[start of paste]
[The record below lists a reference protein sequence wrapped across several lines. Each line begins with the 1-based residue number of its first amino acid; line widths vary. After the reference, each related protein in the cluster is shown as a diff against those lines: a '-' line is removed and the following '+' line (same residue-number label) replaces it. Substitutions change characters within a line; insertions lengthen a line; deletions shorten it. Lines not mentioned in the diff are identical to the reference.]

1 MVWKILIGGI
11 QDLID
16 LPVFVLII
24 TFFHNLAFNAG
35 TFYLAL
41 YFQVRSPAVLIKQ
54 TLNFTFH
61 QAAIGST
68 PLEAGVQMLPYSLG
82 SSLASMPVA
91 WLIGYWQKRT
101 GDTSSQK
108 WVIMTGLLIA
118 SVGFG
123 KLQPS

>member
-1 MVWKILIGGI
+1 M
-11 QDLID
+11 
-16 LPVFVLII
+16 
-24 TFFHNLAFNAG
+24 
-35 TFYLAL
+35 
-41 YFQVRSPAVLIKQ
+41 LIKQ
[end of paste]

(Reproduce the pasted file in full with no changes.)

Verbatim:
[The record below lists a reference protein sequence wrapped across several lines. Each line begins with the 1-based residue number of its first amino acid; line widths vary. After the reference, each related protein in the cluster is shown as a diff against those lines: a '-' line is removed and the following '+' line (same residue-number label) replaces it. Substitutions change characters within a line; insertions lengthen a line; deletions shorten it. Lines not mentioned in the diff are identical to the reference.]

1 MVWKILIGGI
11 QDLID
16 LPVFVLII
24 TFFHNLAFNAG
35 TFYLAL
41 YFQVRSPAVLIKQ
54 TLNFTFH
61 QAAIGST
68 PLEAGVQMLPYSLG
82 SSLASMPVA
91 WLIGYWQKRT
101 GDTSSQK
108 WVIMTGLLIA
118 SVGFG
123 KLQPS

>member
-1 MVWKILIGGI
+1 M
-11 QDLID
+11 
-16 LPVFVLII
+16 
-24 TFFHNLAFNAG
+24 
-35 TFYLAL
+35 
-41 YFQVRSPAVLIKQ
+41 LIKQ